The current number of operational major weapons systems is increasing.
The graph below clearly shows the general effectiveness of the reversals and the established task forces for material readiness for action over the stock of all 53 so-called main weapon systems of the Bundeswehr.
The 53 major weapon systems include over 5,000 individual vehicles and large equipment (floating, rolling or flying). In March 2015 (starting point standardized measuring system for operational readiness situation), the group had around 2,300 operational vehicles, aircraft and ships at its disposal. By the end of 2017, this number has increased by around 550. This results in an increase of around 25 percent.
Explanations to the graphic:
The above graph of the preparedness situation shows the aggregated development of the 53 major weapon systems over the years. It includes more than 5,000 individual large-scale items, from the Eurofighter to submarines to wheeled armored vehicles.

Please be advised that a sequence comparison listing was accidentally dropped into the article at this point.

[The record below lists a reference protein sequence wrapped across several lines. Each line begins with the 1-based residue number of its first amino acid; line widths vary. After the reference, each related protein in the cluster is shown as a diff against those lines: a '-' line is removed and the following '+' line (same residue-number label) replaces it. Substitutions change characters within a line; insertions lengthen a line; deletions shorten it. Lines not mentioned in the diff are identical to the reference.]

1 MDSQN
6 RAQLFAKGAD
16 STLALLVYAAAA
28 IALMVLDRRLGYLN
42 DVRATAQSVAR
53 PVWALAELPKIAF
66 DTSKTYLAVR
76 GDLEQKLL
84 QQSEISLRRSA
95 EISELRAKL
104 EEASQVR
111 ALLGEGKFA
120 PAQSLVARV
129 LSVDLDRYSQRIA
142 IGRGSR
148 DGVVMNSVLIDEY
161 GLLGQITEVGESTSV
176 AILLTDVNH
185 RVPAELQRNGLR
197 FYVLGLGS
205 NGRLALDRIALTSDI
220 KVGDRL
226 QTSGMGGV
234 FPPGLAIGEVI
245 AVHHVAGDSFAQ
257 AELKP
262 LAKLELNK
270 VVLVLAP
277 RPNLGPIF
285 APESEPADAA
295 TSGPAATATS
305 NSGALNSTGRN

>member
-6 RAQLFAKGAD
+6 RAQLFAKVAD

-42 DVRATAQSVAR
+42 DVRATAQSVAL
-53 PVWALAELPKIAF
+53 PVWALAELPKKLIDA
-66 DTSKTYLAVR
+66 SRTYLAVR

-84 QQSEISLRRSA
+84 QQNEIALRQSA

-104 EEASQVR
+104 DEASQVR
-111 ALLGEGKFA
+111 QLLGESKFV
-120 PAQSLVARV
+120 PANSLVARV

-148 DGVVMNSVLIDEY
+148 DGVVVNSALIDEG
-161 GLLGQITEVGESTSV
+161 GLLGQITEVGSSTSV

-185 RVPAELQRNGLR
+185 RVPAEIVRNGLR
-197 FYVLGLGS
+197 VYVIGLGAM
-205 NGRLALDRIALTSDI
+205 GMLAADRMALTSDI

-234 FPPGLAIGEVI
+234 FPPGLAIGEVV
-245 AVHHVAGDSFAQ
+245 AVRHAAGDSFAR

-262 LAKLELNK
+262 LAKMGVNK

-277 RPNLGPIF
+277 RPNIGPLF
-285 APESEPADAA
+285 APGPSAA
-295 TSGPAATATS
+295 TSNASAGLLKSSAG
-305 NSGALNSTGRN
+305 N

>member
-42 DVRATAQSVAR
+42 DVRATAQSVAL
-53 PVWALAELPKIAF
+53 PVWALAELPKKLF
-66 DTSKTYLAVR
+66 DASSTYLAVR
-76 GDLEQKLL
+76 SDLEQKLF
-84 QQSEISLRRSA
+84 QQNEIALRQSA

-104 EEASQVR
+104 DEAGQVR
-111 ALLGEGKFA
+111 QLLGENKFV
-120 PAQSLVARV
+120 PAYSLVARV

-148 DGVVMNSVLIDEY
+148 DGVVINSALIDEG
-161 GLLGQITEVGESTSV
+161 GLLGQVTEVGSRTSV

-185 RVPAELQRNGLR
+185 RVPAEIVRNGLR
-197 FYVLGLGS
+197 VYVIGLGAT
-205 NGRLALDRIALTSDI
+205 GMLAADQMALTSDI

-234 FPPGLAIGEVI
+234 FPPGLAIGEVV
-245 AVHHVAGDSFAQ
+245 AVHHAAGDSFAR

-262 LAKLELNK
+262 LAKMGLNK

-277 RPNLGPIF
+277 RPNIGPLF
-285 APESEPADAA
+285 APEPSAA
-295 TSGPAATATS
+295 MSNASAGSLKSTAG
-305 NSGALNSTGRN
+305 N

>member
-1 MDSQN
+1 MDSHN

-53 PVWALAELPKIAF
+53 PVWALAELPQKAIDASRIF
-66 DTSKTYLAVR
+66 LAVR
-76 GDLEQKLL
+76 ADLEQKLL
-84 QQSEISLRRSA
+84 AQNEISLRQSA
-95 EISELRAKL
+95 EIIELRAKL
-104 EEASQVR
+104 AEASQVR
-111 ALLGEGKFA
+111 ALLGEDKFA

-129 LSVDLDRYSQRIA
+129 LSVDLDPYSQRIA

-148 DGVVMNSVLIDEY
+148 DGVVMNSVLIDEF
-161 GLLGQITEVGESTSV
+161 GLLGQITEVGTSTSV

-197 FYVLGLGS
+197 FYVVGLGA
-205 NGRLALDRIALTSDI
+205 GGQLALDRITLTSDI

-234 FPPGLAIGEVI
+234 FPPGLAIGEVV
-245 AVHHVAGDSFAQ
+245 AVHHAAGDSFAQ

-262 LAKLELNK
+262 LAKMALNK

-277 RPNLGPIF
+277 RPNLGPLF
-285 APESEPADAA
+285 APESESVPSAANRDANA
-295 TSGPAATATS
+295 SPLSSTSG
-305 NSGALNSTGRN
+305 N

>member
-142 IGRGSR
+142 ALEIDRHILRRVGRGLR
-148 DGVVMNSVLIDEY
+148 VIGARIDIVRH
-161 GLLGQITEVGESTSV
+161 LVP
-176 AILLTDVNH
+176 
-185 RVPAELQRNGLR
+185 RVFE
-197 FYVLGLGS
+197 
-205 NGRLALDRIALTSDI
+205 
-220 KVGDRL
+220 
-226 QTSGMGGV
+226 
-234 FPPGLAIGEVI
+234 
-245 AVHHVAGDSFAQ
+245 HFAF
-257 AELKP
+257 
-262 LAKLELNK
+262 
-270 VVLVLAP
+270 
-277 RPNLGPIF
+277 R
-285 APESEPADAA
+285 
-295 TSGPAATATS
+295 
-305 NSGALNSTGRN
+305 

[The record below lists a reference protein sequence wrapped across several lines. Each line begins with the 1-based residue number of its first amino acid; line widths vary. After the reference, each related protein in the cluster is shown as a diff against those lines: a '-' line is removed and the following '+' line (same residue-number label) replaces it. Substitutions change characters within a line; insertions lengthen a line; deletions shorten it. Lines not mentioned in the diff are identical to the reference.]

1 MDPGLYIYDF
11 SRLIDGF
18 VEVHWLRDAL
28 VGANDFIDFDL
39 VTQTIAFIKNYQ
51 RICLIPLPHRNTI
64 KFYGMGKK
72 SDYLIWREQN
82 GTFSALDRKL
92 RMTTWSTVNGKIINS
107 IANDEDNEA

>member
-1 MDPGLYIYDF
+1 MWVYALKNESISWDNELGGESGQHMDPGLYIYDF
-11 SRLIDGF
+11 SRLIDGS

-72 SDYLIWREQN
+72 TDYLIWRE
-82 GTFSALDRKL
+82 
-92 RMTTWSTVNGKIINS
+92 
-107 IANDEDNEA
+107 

The uptick in the (blue) total inventory curve (+200 end) is due to the fact that protected vehicles for the medical service were only delivered.at the beginning of 2016.
The flattening of the curve towards the end is mainly due to the significantly more intensive training-related use of the Marder and Leopard 2 vehicles in the context of Alliance defense. In figures: In the two years 2015 and 2016, Marder and Leopard 2 participated in 14 major exercises. In 2017 alone, there were eleven. This means almost a doubling of the exercise volume, with corresponding consequences for repair and maintenance needs.
All vehicles, ships and aircraft belonging to the 53 main weapon systems owned by the German Armed Forces are listed under the heading "Total Assets". So, it also includes vehicles that have been submitted for testing, for example, to a military technical department, or returned to industry for retrofit, upgrade or repair, as well as equipment that is stored in a depot.
Under the heading "available" (Red curve), only vehicles, ships or aircraft that are available to the troops for training, practice and deployment, and that are under the direct responsibility of the military organization, are counted. This stock of assets is the basis, and the main yardstick, for recording operational readiness in the armed forces.
The "ready to use" (Green) curve provides information on the proportion of the stock of troop equipment that is actually operational for daily tasks. Guideline for the troop: At least 70 percent of the material should be usable in the daily service.